P2P lenders are part of a privately run Chinese finance industry the national bank regulator estimated in 2015 had grown to $1.5 trillion.

The internet has helped financial platforms attract money from financial novices with little knowledge of the risks involved.

Many lend to factories and retailers or invest in restaurants, car washes and other businesses. But inexperience and poor risk control means a downturn in business conditions can bankrupt them.

Finance as a whole has come under tougher scrutiny after a 2015 plunge in stock prices led to accusations of insider trading and other offenses.

In one of China’s biggest financial scams, authorities say depositors lost 50 billion yuan ($7.7 billion) in online lender Ezubo before it was seized by regulators in 2015.

The founder and his brother were sentenced to life in prison in 2017.

Opinion: Entrepreneurs Need Policy to Escape the ‘Startup Trap’

By Michael Mandel and Melissa Blaustein

InsideSources.com

For many, becoming a small business owner has always been a part of the American Dream and for entrepreneurs launching a successful startup today is, in many ways, the 21st-century version of this ambition. But even if the business gets off the ground, it is becoming more and more challenging for company owners to scale up.

To put it in perspective, “young” businesses — 6 to 10 years — were half as likely to employ 1,000 workers or more in 2014 compared to 20 years ago. That’s based on an analysis of Census Bureau data in research released this month from the Progressive Policy Institute and Allied for Startups.

Large companies have been blamed for acquiring small companies before they can grow. However, there’s another explanation for the scaling-up trap that deserves more attention: the unintentional tax and regulatory cliff created by decades of policies favoring small businesses.

In the United States, small businesses are often exempt from obligations to provide certain employee benefits and comply with certain regulatory rules if the company is small enough. While these “carve-outs” are beneficial for companies who stay below the relevant thresholds, the threat of losing these exemptions can make entrepreneurs think twice before expanding. In fact, sometimes, selling small businesses to larger rivals is more lucrative for owners than scaling their own businesses.

In order for our startup ecosystem to grow, it is vital we create policies that help small companies flourish into larger employers. That’s why we are calling on policymakers, in both the United States and European Union, to establish a Startup Tax Credit that would be structured to support small businesses while they continue to scale. The tax credit — refundable against income taxes, payroll taxes in the United States, or value-added taxes in Europe — would rise to a maximum level as a small business expanded and then, would gradually phase out as the business expanded further. While this tax credit wouldn’t be a perfect fix, it would ultimately encourage small businesses to grow.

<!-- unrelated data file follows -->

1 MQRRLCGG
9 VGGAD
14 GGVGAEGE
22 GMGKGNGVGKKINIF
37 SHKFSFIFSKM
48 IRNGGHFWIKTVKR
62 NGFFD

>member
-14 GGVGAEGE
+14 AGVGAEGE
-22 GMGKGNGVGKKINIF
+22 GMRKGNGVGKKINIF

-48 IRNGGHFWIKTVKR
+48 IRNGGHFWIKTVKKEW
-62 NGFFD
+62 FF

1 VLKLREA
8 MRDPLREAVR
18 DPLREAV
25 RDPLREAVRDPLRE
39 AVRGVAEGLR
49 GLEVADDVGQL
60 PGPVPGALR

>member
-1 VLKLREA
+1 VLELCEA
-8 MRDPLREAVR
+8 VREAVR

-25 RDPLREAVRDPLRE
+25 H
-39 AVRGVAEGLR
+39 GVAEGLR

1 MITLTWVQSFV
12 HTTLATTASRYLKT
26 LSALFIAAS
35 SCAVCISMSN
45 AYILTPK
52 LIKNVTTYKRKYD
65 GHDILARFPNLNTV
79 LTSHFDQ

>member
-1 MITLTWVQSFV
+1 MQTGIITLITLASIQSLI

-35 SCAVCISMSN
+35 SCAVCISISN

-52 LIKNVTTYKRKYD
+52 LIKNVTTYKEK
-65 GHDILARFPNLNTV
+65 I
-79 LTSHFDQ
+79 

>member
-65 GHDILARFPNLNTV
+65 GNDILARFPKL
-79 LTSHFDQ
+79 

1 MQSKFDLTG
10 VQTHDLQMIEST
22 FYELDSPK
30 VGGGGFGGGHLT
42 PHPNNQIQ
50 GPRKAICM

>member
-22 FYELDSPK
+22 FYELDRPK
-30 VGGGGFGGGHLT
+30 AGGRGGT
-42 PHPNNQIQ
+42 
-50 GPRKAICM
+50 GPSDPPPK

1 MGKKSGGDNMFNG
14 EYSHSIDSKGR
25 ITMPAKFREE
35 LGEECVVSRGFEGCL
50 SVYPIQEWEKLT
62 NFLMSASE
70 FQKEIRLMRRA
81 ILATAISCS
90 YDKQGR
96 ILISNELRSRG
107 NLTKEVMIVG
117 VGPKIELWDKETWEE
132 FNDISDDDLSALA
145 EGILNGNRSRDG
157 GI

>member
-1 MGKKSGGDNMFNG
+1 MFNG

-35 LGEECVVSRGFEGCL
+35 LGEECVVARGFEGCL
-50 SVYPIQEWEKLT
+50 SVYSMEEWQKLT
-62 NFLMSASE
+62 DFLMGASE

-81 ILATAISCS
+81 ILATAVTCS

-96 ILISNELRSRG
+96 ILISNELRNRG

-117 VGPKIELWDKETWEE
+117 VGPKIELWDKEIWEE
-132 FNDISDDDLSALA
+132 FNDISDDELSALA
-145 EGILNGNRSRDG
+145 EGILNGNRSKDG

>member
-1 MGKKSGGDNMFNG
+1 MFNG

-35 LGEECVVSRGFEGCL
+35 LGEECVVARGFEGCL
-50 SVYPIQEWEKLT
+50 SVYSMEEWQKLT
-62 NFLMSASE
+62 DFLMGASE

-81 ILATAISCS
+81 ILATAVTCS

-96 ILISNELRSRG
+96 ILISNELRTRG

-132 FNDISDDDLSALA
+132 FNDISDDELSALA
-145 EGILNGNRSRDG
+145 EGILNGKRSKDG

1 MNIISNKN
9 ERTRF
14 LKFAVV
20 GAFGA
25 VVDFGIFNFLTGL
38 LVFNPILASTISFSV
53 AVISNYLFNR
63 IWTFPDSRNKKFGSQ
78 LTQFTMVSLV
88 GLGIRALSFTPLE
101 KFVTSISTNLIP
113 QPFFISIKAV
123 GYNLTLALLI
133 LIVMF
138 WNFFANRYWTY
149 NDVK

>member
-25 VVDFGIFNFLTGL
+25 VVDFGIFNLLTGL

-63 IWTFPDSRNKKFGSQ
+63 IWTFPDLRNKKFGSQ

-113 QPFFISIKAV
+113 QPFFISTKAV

Not only would a Startup Tax Credit be good for business, but it would also be a big boost to the economy, creating jobs and spreading wealth across our societies. It’s clear that as our policy currently stands, small business owners are faced with a difficult decision when deciding whether to scale up. In order to help startups succeed and, in turn, boost local economies, developing the Startup Tax Credit is the best place to start.

ABOUT THE WRITERS

Michael Mandel is a chief economic strategist at the Progressive Policy Institute in Washington. Melissa Blaustein is the founder and CEO of Allied for Startups, a global network for startups, entrepreneurs, VCs, and advocacy organizations. They wrote this for InsideSources.com.

China accuses US of trying to block its tech development

By JOE McDONALD

AP Business Writer

Monday, February 18

BEIJING (AP) — China’s government on Monday accused the United States of trying to block its industrial development by alleging that Chinese mobile network gear poses a cybersecurity threat to countries rolling out new internet systems.

And in a potential blow to the U.S.’s effort to rally its allies on the issue, British media reported that the country’s intelligence agencies have found it’s possible to limit the security risks of using Chinese equipment in so-called 5G networks.

The U.S. argues that Beijing might use Chinese tech companies to gather intelligence about foreign countries. The Trump administration has been putting pressure on allies to shun networks supplied by Huawei Technologies, threatening the company’s access to markets for next-generation wireless gear.

The company, the biggest global maker of switching gear for phone and internet companies, denies accusations it facilitates Chinese spying and said it would reject any government demands to disclose confidential information about foreign customers.

The U.S. government is trying to “fabricate an excuse for suppressing the legitimate development” of Chinese enterprises, said the spokesman for the Chinese foreign ministry, Geng Shuang. He accused the United States of using “political means” to interfere in economic activity, “which is hypocritical, immoral and unfair bullying.”

U.S. Vice President Mike Pence, speaking this weekend in Germany, urged European allies to take seriously “the threat” he said was posed by Huawei as they look for partners to build the new 5G mobile networks.

The 5G technology is meant to vastly expand the reach of networks to support internet-linked medical equipment, factory machines, self-driving cars and other devices. That makes it more politically sensitive and raises the potential cost of security failures.